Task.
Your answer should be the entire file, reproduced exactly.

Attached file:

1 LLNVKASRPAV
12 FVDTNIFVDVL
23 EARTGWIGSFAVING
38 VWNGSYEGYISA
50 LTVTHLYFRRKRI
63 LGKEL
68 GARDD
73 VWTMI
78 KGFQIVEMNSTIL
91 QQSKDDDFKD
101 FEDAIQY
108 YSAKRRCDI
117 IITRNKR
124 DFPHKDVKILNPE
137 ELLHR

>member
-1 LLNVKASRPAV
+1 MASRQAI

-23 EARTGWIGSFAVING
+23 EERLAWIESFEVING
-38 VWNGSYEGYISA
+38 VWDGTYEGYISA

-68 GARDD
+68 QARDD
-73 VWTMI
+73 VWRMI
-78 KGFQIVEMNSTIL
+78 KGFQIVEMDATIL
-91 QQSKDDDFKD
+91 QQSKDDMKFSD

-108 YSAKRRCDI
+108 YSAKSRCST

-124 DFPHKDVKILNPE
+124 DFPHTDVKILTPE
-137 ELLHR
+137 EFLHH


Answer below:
1 LLNVKASRPAV
12 FVDTNIFVDVL
23 EARTGWIGSFAVING
38 VWNGSYEGYISA
50 LTVTHLYFRRKRI
63 LGKEL
68 GARDD
73 VWTMI
78 KGFQIVEMNSTIL
91 QQSKDDDFKD
101 FEDAIQY
108 YSAKRRCDI
117 IITRNKR
124 DFPHKDVKILNPE
137 ELLHR

>member
-1 LLNVKASRPAV
+1 MASRQAI

-23 EARTGWIGSFAVING
+23 EERLAWIESFEVING
-38 VWNGSYEGYISA
+38 VWDGTYEGYISA

-68 GARDD
+68 QARDD
-73 VWTMI
+73 VWRMI
-78 KGFQIVEMNSTIL
+78 KGFQIVEMDATIL
-91 QQSKDDDFKD
+91 QQSKDDMKFSD

-108 YSAKRRCDI
+108 YSAKSRCST

-124 DFPHKDVKILNPE
+124 DFPHTDVKILTPE
-137 ELLHR
+137 EFLHH